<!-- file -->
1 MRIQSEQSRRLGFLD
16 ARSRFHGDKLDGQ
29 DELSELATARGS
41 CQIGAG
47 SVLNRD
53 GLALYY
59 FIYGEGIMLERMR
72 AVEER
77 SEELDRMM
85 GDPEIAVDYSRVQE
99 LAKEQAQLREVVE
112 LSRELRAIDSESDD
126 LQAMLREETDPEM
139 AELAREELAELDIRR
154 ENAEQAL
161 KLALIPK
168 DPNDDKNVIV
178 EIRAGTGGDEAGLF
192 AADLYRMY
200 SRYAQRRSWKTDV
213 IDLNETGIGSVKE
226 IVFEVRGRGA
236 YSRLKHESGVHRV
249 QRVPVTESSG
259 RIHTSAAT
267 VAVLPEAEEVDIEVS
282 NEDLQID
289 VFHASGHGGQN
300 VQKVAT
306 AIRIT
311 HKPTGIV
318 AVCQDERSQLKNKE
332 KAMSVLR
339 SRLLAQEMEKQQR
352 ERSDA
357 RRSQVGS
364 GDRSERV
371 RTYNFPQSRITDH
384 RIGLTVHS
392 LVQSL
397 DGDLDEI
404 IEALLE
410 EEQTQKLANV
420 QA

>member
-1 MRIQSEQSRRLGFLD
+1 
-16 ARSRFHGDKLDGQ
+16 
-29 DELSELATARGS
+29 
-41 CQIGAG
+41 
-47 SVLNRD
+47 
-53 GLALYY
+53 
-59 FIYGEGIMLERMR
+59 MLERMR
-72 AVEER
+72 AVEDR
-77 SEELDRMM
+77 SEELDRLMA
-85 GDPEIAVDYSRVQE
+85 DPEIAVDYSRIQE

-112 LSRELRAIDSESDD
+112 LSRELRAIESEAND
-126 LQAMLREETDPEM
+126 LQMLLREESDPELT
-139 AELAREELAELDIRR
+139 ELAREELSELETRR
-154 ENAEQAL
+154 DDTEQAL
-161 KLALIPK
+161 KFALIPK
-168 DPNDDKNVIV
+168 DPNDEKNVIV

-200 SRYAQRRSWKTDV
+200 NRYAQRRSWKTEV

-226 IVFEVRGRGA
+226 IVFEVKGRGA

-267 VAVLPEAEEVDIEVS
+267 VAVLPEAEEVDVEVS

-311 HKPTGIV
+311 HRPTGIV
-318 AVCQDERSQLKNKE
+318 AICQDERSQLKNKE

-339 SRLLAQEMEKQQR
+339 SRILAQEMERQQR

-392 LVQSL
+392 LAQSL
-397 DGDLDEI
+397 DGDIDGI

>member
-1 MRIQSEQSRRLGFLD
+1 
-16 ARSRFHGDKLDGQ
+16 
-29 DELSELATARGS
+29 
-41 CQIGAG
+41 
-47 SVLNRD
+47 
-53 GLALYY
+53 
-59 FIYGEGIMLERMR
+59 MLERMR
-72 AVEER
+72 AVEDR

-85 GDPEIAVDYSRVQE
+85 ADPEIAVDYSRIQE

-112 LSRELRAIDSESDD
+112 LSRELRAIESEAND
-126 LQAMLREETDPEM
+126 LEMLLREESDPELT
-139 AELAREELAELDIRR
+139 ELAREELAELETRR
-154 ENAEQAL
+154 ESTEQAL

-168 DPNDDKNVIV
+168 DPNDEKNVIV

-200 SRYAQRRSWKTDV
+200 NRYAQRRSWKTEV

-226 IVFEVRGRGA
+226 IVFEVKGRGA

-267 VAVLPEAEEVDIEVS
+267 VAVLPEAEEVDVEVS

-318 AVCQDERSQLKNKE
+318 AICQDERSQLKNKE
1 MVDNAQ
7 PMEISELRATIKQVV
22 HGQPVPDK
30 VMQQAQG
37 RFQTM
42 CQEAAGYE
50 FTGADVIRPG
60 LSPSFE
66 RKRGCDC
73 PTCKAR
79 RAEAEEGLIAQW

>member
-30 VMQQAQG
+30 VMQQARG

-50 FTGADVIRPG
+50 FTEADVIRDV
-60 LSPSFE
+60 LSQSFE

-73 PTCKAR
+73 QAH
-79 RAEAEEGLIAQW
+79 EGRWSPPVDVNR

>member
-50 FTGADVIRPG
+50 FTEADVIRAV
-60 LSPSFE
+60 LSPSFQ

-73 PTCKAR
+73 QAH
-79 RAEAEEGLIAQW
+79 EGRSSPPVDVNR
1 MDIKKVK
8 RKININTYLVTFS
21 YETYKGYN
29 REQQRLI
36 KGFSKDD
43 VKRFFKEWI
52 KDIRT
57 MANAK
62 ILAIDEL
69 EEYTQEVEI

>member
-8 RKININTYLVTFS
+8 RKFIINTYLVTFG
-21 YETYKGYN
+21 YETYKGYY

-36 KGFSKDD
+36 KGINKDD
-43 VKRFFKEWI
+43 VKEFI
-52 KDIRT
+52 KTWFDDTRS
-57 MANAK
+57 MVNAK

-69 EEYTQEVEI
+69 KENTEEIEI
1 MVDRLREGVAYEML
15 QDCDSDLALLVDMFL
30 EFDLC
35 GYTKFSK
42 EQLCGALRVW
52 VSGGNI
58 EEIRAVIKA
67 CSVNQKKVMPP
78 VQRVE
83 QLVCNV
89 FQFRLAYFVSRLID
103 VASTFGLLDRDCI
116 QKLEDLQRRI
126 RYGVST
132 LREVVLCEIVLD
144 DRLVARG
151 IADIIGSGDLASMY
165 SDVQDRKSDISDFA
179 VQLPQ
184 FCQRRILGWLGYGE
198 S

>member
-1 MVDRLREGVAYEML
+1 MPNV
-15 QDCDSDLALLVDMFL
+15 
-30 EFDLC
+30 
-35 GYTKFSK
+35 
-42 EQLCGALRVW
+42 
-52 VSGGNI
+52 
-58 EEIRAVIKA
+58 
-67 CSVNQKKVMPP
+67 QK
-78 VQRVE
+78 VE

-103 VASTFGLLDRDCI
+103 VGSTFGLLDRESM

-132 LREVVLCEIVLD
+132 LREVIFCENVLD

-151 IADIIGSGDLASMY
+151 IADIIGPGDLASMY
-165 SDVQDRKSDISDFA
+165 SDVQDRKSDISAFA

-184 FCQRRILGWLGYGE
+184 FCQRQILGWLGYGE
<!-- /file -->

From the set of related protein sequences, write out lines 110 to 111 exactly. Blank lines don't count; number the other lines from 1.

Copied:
+72 AVEDR

-85 GDPEIAVDYSRVQE